The (non-modular) box girder bridge was a popular choice during the roadbuilding expansion of the 1960s, especially in the West, and many new bridge projects were in progress simultaneously. A serious blow to this use was a sequence of three serious disasters, when new bridges collapsed in 1970 (West Gate Bridge and Cleddau Bridge) and 1971 (South Bridge (Koblenz)). Fifty-one people were killed in these failures, leading in the UK to the formation of the Merrison Committee[4] and considerable investment in new research into steel box girder behaviour.

Most of the bridges still under construction at this time were delayed for investigation of the basic design principle. Some were abandoned and rebuilt as a different form of bridge altogether. Most of those that remained as box girder bridges, such as Erskine Bridge (illus.), were either redesigned, or had additional stiffening added later. Some bridges were strengthened a few years after opening and then further strengthened years later, although this was often due to increased traffic load as much as better design standards. The Irwell Valley bridge of 1970 was strengthened in 1970 and again in 2000.[5]

Construction[edit]

If made of concrete, box girder bridges may be cast in place using falsework supports, removed after completion, or in sections if a segmental bridge. Box girders may also be prefabricated in a fabrication yard, then transported and emplaced using cranes.

For steel box girders, the girders are normally fabricated off site and lifted into place by crane, with sections connected by bolting or welding. If a composite concrete bridge deck is used, it is often cast in-place using temporary falsework supported by the steel girder.

Either form of bridge may also be installed using the technique of incremental launching. Under this method, gantry cranes are often used to place new segments onto the completed portions of the bridge until the bridge superstructure is completed.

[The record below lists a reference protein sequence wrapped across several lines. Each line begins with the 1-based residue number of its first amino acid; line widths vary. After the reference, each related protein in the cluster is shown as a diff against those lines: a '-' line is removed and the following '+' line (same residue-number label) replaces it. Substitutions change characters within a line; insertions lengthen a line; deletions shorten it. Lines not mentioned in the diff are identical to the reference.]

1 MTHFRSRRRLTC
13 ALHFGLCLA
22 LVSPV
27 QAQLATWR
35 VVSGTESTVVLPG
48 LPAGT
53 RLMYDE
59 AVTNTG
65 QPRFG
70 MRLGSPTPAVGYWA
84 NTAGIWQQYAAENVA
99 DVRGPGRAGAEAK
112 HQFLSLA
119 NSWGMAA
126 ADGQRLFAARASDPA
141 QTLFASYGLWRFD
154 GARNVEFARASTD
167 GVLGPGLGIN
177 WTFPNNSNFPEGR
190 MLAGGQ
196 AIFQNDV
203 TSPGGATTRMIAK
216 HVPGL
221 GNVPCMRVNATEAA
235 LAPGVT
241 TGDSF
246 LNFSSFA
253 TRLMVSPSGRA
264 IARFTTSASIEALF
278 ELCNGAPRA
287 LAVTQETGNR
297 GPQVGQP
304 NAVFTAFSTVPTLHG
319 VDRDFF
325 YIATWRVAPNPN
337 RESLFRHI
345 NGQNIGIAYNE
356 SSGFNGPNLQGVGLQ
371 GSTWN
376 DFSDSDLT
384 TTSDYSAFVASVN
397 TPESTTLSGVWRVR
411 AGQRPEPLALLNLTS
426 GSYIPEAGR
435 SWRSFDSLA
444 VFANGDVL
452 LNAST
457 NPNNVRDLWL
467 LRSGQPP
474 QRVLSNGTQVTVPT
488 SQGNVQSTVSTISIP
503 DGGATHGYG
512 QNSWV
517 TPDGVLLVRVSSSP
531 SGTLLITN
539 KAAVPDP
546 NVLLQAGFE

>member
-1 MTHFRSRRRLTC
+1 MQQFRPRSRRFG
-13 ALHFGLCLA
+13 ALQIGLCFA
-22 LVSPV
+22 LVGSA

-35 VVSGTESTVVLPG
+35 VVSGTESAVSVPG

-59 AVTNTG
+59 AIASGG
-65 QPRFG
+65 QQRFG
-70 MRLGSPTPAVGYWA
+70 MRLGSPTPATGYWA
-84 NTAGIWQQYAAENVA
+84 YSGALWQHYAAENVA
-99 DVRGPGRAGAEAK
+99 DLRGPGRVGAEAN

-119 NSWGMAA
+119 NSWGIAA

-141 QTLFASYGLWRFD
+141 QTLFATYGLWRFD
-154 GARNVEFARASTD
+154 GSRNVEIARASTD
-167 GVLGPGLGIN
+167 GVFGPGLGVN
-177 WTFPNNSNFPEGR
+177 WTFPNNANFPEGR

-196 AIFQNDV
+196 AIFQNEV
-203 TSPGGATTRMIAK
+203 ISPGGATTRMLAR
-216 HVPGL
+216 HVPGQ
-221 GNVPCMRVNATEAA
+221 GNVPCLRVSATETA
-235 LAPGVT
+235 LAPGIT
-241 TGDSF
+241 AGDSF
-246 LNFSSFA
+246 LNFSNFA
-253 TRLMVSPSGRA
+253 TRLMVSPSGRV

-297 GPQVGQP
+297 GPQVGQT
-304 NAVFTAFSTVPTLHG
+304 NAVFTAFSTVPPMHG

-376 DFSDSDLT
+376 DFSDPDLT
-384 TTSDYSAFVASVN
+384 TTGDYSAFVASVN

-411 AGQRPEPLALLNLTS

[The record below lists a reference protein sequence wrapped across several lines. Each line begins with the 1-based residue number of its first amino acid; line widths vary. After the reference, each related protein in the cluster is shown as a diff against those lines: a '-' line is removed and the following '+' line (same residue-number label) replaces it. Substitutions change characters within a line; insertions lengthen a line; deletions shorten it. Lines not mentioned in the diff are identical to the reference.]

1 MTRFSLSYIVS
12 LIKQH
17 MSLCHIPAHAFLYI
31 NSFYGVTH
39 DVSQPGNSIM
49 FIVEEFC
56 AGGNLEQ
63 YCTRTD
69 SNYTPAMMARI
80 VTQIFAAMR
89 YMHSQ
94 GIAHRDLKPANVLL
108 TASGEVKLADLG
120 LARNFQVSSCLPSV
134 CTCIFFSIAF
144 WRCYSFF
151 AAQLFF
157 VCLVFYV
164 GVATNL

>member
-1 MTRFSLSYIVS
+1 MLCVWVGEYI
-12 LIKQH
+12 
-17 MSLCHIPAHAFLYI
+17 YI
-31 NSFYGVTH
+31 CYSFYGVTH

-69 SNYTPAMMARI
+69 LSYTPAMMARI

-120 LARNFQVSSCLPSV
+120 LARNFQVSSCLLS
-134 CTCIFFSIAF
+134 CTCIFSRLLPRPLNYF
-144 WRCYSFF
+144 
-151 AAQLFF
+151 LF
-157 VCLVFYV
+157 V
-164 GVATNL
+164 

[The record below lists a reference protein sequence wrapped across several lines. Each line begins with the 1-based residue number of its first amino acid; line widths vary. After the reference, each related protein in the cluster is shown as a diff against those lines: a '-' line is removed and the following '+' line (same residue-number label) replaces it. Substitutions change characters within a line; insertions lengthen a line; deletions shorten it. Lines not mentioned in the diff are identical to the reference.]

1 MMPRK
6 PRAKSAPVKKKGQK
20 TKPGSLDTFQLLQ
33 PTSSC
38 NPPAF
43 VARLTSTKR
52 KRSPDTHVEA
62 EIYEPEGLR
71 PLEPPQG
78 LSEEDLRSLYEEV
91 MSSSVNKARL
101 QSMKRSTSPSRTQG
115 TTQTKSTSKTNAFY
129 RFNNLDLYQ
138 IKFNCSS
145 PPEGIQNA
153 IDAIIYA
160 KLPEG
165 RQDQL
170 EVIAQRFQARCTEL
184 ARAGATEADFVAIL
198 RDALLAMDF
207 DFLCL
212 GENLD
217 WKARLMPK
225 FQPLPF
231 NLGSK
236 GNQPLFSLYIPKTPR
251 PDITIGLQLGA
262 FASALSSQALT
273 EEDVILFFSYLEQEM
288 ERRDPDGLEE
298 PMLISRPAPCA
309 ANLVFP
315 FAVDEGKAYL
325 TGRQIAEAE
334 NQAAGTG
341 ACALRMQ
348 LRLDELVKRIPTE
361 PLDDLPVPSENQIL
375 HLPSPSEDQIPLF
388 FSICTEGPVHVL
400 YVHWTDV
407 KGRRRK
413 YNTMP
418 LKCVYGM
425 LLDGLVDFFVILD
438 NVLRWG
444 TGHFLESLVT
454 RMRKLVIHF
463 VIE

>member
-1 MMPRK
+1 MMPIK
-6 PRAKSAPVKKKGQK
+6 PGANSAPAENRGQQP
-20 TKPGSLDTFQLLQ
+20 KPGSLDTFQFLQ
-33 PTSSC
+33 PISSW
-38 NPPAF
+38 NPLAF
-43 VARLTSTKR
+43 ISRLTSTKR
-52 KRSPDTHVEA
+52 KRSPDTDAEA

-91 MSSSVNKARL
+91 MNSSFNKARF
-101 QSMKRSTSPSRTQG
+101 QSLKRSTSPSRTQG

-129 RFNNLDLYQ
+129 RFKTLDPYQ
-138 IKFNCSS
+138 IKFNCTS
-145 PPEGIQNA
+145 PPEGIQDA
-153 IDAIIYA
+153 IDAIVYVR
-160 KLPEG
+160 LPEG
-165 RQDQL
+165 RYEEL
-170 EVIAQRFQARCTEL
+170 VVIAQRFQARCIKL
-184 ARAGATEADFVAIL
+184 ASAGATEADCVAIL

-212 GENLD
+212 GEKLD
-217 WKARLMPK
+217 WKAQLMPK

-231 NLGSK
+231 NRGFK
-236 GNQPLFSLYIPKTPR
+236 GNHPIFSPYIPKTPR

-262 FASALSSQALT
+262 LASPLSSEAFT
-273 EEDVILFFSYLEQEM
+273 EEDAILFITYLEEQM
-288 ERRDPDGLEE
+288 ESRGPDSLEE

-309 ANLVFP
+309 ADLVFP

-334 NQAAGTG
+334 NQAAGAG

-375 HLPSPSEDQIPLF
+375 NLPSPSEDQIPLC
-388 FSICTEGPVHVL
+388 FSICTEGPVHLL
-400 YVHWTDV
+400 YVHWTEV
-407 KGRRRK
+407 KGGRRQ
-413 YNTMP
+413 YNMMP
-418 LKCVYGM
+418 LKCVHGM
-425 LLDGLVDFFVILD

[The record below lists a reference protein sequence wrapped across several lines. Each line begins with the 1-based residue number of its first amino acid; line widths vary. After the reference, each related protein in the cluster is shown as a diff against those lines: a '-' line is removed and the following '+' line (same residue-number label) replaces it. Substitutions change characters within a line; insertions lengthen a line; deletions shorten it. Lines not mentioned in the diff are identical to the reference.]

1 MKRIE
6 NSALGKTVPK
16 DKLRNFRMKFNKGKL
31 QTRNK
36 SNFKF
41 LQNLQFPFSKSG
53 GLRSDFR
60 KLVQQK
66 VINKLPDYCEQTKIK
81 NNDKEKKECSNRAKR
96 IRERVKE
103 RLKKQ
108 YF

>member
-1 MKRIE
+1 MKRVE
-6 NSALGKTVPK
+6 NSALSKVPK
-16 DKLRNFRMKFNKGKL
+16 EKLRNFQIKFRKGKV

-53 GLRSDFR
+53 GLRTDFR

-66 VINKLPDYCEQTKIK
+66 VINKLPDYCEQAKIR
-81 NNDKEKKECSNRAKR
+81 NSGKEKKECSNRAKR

Advantages and disadvantages[edit]

Advantages[edit]

  • Reduces the slab thickness and self-weight of bridge
  • Cost effective
  • Greater strength per unit area of concrete
  • Quality assurance, as precast girders are made off-site

Disadvantages[edit]

(Mainly non-modular designs)

  • Structural steel girders are costly
  • Logistical inefficiencies and transportation cost

See also[edit]

References[edit]

  1. ^ Royal Engineers Museum Archived 1 May 2008 at the Wayback Machine.
  2. ^ a b Think Defence (30 December 2011). "UK Military Bridging – Equipment (Pre WWII Equipment Bridging)". www.thinkdefence.co.uk. Retrieved 8 May 2017. Adopted by the Army in 1925 the Large Box Girder Bridge was adaptable and relatively cheap, able to carry loads of up to 40 tonnes, it remained in service until replaced by the Bailey. 
  3. ^ "Bridge Claim By General 'Used As Basis For Bailey Design'". The Times. 26 July 1955. p. 4 col E. 
  4. ^ Department of the Environment (Merrison Committee of Inquiry) (1973). Inquiry into the Basis of Design and Method of Erection of Steel Box Girder Bridges. London: HMSO. 
  5. ^ Smith, D. A.; Hendy, C. R. (2002). "Strengthening of Irwell Valley Bridge, UK" (pdf). Bridge Engineering. Institution of Civil Engineers. 161 (BE1): 33–43. [permanent dead link]